5 Business Critical Things Every Energy Company Should Know About Their Software and Cybersecurity – Part 4

Part 4 – World-Class Cybersecurity is a Team Sport

The US digital economy has seen a triple-digit increase in cybersecurity threats with a wartime posture among bad actors that is only accelerating the overall trend toward increasing sophistication, size, and volume of cyberattacks. As energy leaders navigate mounting cybersecurity challenges, key concerns are top of mind including how to ensure business continuity, keep business data safe, and thwart rapidly growing attacks with shrinking IT budgets. W Energy Software’s manager of cybersecurity, Michelle Pellon, brings her voice of authority to our blog where she presents an essential checklist for protecting your software supply chain by working with vendors who understand the risks, have a disaster recovery plan, implement certified security controls, and continuously collaborate with security partners.

 

Where there is smoke there is fire. In my first blog on software supply chain security, I dropped some large numbers on the increasing volume of cyber-attacks, but even if I didn’t have these numbers, you can still see just how cybercrime has become the new normal by the number of defenders who are also on the battlefield. In the US alone, there are approximately 3,500 cybersecurity firms teaming up with businesses of all sizes with most major insurance providers now offering cybersecurity coverage. And from the FBI and other federal law enforcement agencies to local government and industry knowledge sharing groups, cybercrime is encountering stiff resistance from a united front.

Over the course of the last few blogs, I examined why oil & gas companies who want to ensure business continuity and protect against cyber-attacks should take a hard look at their software supply chain by exposing potential vulnerabilities not just in the core pieces of software they rely on but digging into the hundreds or even thousands of sub-components energy solutions are built on. I then went on to show what great information technology security looks like and how your software vendors should be prepared to help you recover data and restore your oil & gas business operations following a successful cyber-attack. Best-in-class cybersecurity takes more than what a single organization can muster on its own – fighting back requires pooling all available knowledge among security partners, the topic of today’s post.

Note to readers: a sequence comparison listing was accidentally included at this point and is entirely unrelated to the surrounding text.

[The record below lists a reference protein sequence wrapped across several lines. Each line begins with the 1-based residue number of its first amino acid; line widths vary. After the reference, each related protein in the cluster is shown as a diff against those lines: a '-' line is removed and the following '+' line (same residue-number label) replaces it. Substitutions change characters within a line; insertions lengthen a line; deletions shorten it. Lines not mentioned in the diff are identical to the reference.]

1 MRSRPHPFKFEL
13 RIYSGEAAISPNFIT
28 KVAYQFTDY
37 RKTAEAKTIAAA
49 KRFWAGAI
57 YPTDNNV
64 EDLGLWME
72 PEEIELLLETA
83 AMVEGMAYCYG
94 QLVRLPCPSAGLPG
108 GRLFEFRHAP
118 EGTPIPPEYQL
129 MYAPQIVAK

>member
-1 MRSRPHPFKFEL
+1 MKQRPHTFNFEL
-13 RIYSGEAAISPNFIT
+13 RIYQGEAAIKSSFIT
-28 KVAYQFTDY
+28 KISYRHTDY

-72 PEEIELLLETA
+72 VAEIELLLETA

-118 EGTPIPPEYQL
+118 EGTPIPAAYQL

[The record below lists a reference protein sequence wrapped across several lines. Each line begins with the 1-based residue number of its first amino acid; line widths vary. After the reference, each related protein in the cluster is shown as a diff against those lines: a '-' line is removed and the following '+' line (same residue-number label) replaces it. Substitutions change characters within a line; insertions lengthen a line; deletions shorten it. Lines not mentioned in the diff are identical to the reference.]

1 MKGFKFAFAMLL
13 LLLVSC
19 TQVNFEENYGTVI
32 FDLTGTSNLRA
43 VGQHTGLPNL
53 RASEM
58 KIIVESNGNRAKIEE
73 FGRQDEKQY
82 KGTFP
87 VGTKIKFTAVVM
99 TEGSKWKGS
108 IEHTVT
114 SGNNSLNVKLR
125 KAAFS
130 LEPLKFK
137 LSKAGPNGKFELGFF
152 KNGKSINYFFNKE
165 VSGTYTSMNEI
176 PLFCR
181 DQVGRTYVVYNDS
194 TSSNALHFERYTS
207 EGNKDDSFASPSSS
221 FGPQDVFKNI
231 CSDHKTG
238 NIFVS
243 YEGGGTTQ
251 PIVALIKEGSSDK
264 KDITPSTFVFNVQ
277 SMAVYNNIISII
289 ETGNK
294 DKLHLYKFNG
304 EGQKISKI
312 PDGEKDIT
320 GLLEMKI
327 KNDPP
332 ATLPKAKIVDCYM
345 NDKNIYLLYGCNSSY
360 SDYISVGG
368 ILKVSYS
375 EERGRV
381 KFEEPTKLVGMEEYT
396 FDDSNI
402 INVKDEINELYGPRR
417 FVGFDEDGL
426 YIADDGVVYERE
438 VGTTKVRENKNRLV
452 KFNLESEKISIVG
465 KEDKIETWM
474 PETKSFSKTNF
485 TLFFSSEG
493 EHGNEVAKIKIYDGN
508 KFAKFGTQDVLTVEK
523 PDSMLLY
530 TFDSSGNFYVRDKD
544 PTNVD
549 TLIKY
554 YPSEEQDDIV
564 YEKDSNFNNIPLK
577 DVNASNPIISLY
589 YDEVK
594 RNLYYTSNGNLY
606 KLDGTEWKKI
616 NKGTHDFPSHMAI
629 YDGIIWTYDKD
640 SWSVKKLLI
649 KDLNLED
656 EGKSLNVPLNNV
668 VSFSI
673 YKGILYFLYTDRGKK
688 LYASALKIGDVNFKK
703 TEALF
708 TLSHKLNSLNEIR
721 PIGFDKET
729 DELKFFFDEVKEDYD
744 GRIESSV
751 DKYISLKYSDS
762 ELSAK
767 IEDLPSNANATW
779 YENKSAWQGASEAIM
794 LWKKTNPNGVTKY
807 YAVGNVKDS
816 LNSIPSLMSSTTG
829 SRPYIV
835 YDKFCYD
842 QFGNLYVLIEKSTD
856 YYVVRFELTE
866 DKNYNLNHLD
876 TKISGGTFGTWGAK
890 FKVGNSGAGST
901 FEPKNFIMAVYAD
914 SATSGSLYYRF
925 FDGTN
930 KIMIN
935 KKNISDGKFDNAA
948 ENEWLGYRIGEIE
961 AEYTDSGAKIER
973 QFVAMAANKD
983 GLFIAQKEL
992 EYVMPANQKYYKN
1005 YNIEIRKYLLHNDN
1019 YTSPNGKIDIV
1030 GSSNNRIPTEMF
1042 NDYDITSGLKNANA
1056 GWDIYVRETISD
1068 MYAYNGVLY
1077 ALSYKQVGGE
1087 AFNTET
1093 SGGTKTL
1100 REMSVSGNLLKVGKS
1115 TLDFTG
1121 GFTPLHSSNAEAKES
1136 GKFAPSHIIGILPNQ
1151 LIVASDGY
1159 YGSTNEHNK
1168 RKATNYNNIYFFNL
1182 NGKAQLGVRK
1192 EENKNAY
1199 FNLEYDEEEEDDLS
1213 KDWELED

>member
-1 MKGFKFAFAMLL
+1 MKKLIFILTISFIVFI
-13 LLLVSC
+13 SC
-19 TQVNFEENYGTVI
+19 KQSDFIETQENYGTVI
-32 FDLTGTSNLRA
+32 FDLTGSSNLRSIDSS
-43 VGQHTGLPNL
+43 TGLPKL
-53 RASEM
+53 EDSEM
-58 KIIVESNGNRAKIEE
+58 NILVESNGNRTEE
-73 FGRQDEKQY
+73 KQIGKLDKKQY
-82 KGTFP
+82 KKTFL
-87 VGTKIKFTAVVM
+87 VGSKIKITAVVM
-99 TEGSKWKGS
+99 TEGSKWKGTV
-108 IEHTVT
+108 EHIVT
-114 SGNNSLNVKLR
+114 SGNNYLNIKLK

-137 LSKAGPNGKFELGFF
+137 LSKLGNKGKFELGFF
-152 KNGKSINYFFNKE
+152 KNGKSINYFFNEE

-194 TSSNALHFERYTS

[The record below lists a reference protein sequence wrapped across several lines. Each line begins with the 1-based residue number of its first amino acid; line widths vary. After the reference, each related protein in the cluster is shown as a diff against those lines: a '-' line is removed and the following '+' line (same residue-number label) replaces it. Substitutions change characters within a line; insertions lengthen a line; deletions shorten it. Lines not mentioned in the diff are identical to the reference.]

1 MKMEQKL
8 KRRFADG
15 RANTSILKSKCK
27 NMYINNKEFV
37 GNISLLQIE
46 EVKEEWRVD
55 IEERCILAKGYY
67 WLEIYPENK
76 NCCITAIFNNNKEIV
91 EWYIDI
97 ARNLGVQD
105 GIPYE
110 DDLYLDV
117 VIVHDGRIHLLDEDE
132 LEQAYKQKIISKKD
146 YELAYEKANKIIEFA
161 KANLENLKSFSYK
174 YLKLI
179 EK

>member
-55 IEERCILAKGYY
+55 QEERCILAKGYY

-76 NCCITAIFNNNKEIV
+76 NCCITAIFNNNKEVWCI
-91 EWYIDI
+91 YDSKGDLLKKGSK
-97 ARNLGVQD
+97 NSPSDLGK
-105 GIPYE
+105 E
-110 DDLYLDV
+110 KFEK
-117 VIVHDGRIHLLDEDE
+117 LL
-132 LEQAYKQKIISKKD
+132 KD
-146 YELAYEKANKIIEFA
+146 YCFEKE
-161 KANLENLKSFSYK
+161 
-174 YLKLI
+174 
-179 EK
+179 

Cybercrime: The Cost of Doing Nothing

Cybersecurity Ventures research estimates that cyber-attacks will cost companies around the globe $10.5 trillion annually by 2025, which is a $7.5 trillion increase from 2015. The cybersecurity firm also reports that cybercrime will increase 15% year-over-year, representing the biggest transfer of wealth in history.

It’s not just large enterprises that are under assault. Small and medium-sized businesses are increasingly the target of more advanced, frequent, and devastating cybercrime. The Cost of Cybercrime Study from Accenture cites 43% of all cyber-attacks now target small to medium-sized businesses yet only 14% of these companies have the people, processes, and technology in place to defend against cybercrime.

Think before you open and click e-mail.

Most cyber-threats (57%) are coming from phishing and social engineering, also more targeted forms called spear-fishing that single you out vs. a brute force spam approach and whale-fishing that targets executive leadership. And your identity is being targeted with 33% of cyber-attacks from stolen or compromised devices and 10% from credential theft.

With such a large-scale cybercrime problem, how can any business safely operate in today’s digital economy? And the digital oilfield ecosystem is no exception – despite being technology providers, most oil & gas software vendors are in the highly vulnerable small to medium-sized business category, many of which are demonstrably not interested in your cybersecurity.

The Value of Service Organization Controls

Have you asked your software vendor about their cybersecurity readiness lately? As part of license renewal or an RFP, perhaps your team requires a certain level of proof that vendors are “secure.” Some of your vendors may have even handed over their security score (akin to a credit score) yet the dubious nature of how these scores are obtained should be a big red flag. The gold standard you should be looking for is the Service Organizations Controls (SOC) certification.